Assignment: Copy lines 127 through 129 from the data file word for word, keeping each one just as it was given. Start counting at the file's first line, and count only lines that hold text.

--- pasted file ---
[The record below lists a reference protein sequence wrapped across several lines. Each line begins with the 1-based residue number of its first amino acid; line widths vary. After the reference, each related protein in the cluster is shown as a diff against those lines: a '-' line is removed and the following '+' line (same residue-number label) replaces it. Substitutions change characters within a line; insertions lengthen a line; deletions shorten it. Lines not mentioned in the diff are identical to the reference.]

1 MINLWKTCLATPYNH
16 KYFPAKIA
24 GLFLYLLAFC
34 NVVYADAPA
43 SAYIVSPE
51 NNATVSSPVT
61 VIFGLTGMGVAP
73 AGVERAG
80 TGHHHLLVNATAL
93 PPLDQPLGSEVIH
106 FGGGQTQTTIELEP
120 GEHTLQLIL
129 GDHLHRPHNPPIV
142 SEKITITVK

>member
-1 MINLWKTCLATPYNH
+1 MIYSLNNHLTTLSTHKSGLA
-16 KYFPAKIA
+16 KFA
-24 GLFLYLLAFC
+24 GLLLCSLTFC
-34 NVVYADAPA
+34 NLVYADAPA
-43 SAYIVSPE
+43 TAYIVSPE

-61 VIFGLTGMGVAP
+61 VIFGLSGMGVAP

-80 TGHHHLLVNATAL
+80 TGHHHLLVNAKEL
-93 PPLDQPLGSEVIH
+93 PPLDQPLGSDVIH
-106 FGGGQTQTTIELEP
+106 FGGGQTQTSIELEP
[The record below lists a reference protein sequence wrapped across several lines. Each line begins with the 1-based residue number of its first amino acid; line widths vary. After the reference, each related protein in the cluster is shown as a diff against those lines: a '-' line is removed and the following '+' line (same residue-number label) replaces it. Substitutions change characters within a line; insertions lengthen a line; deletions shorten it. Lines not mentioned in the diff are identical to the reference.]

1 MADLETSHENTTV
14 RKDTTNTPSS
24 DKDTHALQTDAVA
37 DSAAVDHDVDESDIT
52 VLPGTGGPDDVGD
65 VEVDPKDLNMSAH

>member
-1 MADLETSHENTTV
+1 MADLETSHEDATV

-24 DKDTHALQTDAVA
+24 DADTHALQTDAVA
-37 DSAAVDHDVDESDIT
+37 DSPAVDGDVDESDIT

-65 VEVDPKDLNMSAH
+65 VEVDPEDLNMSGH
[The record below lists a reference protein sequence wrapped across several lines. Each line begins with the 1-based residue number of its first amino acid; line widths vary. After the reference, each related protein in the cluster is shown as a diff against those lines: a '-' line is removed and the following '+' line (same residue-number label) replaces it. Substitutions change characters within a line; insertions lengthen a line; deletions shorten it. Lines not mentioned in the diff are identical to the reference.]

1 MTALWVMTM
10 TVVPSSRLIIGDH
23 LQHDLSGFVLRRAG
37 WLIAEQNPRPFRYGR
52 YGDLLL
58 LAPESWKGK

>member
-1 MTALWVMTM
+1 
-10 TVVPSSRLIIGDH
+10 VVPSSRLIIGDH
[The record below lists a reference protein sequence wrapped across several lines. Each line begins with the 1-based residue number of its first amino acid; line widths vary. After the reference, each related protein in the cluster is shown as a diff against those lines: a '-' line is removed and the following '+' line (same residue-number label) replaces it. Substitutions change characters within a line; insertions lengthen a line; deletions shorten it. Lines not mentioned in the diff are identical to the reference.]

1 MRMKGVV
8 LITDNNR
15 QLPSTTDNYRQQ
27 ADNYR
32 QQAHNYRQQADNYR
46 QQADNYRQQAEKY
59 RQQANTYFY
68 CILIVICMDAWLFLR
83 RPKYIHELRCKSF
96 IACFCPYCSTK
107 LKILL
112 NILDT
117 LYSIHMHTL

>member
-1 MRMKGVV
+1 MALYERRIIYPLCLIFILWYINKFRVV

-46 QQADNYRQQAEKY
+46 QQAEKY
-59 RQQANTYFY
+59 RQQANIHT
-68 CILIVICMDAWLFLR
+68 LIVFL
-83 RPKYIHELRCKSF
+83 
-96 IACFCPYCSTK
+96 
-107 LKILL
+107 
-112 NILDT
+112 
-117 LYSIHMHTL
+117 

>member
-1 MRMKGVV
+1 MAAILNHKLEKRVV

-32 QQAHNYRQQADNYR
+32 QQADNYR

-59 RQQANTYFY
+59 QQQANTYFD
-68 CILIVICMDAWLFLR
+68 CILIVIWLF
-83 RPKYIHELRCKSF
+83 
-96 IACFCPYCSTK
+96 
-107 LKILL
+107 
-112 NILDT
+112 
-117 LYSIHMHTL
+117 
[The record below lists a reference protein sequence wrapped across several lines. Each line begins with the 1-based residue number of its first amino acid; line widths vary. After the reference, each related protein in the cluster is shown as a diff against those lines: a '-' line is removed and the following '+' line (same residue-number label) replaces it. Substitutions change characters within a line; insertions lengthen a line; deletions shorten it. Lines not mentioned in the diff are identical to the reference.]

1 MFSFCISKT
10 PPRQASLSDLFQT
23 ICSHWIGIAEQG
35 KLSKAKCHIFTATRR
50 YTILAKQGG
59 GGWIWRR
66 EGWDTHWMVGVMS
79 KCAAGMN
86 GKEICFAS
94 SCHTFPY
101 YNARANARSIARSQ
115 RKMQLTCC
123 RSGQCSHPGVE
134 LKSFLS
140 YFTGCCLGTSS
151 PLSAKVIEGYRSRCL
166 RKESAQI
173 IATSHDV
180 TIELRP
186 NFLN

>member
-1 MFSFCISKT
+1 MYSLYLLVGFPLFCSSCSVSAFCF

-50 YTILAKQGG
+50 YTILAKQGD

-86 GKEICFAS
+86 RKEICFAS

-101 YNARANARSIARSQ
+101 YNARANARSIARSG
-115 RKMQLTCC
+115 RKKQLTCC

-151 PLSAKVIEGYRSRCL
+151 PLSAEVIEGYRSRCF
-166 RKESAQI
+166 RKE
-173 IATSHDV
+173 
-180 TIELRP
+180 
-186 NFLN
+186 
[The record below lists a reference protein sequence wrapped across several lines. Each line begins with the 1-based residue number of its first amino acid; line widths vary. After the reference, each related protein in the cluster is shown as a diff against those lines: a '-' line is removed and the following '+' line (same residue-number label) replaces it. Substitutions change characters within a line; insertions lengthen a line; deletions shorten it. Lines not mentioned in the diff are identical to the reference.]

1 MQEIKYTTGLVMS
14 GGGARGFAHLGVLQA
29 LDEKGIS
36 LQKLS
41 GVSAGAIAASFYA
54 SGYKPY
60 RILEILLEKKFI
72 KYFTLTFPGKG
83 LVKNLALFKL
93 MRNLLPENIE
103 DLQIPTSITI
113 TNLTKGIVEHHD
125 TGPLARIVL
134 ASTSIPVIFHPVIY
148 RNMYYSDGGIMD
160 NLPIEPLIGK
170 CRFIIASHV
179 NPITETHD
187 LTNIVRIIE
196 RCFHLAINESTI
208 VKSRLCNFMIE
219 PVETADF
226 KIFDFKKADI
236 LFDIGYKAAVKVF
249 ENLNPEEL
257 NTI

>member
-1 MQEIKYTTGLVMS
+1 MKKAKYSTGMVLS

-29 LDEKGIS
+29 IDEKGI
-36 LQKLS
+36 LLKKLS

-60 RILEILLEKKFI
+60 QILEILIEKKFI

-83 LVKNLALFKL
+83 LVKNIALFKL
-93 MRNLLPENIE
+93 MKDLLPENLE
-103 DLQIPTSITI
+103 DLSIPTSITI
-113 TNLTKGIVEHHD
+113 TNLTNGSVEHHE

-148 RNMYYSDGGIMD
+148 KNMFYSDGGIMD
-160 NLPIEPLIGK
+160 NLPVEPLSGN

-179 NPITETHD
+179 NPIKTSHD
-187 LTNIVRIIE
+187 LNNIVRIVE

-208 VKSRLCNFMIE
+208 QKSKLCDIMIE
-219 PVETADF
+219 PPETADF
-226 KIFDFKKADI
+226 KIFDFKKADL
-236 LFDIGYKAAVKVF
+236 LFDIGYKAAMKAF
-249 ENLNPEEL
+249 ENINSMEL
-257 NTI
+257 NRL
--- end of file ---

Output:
115 RKMQLTCC
123 RSGQCSHPGVE
134 LKSFLS